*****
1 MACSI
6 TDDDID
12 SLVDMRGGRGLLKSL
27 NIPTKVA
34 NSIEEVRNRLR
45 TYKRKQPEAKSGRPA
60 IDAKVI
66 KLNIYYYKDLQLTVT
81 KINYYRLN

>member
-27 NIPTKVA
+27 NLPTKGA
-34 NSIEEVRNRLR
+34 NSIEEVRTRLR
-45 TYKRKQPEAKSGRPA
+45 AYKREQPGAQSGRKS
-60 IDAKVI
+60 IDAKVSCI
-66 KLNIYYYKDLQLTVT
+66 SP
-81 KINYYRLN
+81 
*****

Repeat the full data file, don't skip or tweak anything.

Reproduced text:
1 MACSI
6 TDDDID
12 SLVDMRGGRGLLKSL
27 NIPTKVA
34 NSIEEVRNRLR
45 TYKRKQPEAKSGRPA
60 IDAKVI
66 KLNIYYYKDLQLTVT
81 KINYYRLN

>member
-27 NIPTKVA
+27 NLPTKGA
-34 NSIEEVRNRLR
+34 NSIEEVRTRLR
-45 TYKRKQPEAKSGRPA
+45 AYKREQPGAQSGRKS
-60 IDAKVI
+60 IDAKVSCI
-66 KLNIYYYKDLQLTVT
+66 SP
-81 KINYYRLN
+81 